More recently, x-ray tomographic approaches which enable reconstruction of multiple selectable planes after performing a single imaging procedure have been developed. These approaches involve taking a multiplicity of short individual exposures from varying angles and combining the resulting multiple discrete images in various ways to product a final image depicting a single selectable in-focus plane. (See U. S. Pat. No. 3,499,l46, issued on Mar. 3, 1970, to A. G. Richards and an article in the APL Technical Digest", Vol. 9, No. 3, Jam-Feb. I970, pp. -16, by Grant, Garrison, and Johns.)
It is the principle object of this invention to provide an x-ray holotomographic system in which a single holotomographic shadow image is recorded on a stationary recording means as an object is exposed to penetrating radiation along an extended path and the holotomographic image is decoded to produce an infocus image of a selectably oriented plane through the object.
The term holotomography" is used herein to denote that the single shadow image recorded in accordance with this invention does not per se comprise a discrete recognizable image of the object, but rather contains specific information on each point in the object in the form of a unique image path or, in other words, a characteristic response function". The image paths for various points are superimposed on the holotomographic shadow image, but decoding of the recorded image in accordance with the known characteristic response function recovers the information on points in the object across a selectable plane.
A complete description of the x-ray holotomographic system in accordance with this invention is given below in conjunction with the accompanying drawings in which:
FIG. 1 illustrates a one-dimensional x-ray tomographic system in accordance with the prior art;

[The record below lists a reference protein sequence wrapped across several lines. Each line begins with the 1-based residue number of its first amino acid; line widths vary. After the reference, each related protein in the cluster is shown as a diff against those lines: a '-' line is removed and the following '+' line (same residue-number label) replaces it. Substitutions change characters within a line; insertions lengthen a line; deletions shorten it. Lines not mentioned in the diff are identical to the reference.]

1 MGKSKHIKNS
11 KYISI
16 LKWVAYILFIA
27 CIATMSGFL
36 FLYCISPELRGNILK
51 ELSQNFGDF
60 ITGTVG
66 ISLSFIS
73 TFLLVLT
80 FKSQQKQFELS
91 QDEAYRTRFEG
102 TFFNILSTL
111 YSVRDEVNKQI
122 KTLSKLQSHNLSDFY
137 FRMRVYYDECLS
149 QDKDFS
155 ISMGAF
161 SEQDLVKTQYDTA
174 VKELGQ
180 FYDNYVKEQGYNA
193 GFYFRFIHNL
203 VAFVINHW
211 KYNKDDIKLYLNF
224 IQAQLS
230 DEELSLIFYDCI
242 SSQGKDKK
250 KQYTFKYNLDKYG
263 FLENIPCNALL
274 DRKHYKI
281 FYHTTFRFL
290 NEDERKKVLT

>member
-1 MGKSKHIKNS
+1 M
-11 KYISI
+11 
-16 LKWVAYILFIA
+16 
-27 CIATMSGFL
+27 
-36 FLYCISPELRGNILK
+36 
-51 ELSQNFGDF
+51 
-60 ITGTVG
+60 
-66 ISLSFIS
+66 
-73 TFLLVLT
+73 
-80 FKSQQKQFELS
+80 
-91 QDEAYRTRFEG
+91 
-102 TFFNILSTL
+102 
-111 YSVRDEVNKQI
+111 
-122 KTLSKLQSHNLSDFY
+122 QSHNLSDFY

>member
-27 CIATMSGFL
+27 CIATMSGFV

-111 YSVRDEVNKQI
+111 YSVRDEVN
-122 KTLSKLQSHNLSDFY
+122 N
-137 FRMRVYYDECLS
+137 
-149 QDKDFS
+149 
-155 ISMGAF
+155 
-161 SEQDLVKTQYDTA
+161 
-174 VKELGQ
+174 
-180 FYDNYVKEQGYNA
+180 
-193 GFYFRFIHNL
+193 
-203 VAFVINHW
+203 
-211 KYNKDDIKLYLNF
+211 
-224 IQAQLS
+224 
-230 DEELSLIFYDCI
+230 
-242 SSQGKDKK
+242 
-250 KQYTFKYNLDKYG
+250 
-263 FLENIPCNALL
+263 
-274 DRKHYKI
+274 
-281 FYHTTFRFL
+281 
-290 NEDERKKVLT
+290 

FIG. 2 illustrates a one-dimensional x-ray holotomographic system in accordance with this invention;
FIG. 3 illustrates a two-dimensional x-ray tomographic system in accordance with the prior art; and
FIG. 4 illustrates a two-dimensional x-ray holotomographic system in accordance with this invention.
By reference to FIG. 1, several of the prior art approaches to one-dimensional x-ray tomography can be explained. The simplest and earliest approach was to move the exposing source 10 on one side of an object 1 1 and a recording medium such as film 12 on theother side of the object in a synchronous manner such that the image from one plane remained stationary on the recording medium. Thus, in FIG. 1, if x-ray source 10 is moved continuously along the path El-E2-E3 while film 12 moves continuously from position F1 to position F3, point 02 produces a stationary image on the film. However, point 01 produces an image which moves from a far right point R11 to a far left point R31 on film 12, and the point 03 produces an image which moves from a left point R13 to a right point R33 on film 12. Clearly the image of point 02 and all points on a horizontal plane through point 02 will remain stationary on the film whereas the images of points on all other planes will be smeared out. This produces a single tomographic image of the horizontal plane through point 02. To produce a second tomographic image of a horizontal plane through point 01 or point 03 would require that object 11 be repositioned or the sourcefilm movement be altered appropriately.